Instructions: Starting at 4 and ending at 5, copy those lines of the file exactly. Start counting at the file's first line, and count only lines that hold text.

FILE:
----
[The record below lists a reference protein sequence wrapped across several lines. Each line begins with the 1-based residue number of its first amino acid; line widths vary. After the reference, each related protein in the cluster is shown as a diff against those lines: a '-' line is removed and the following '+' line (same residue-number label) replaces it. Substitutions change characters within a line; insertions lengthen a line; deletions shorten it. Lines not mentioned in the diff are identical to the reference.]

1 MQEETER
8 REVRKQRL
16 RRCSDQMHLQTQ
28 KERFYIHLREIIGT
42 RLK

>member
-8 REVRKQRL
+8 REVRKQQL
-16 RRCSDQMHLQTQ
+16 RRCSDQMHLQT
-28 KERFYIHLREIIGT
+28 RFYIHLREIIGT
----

16 RRCSDQMHLQTQ
28 KERFYIHLREIIGT